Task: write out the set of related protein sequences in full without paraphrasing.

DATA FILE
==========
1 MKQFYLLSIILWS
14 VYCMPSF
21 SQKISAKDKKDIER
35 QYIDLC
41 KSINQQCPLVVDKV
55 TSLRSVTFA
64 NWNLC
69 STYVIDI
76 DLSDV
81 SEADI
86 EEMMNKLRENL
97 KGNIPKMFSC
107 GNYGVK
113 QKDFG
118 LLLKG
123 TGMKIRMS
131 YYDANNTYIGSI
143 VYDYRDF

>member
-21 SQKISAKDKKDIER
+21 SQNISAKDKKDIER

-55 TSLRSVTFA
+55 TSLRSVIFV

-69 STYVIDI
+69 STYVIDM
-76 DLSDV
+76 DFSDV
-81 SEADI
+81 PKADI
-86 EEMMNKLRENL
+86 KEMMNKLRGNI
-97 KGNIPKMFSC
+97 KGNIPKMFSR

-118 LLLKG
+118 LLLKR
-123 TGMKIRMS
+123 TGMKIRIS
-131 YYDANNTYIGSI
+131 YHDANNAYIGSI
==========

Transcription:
1 MKQFYLLSIILWS
14 VYCMPSF
21 SQKISAKDKKDIER
35 QYIDLC
41 KSINQQCPLVVDKV
55 TSLRSVTFA
64 NWNLC
69 STYVIDI
76 DLSDV
81 SEADI
86 EEMMNKLRENL
97 KGNIPKMFSC
107 GNYGVK
113 QKDFG
118 LLLKG
123 TGMKIRMS
131 YYDANNTYIGSI
143 VYDYRDF

>member
-21 SQKISAKDKKDIER
+21 SQNISAKDKKDIER

-55 TSLRSVTFA
+55 TSLRSVIFV

-69 STYVIDI
+69 STYVIDM
-76 DLSDV
+76 DFSDV
-81 SEADI
+81 PKADI
-86 EEMMNKLRENL
+86 KEMMNKLRGNI
-97 KGNIPKMFSC
+97 KGNIPKMFSR

-118 LLLKG
+118 LLLKR
-123 TGMKIRMS
+123 TGMKIRIS
-131 YYDANNTYIGSI
+131 YHDANNAYIGSI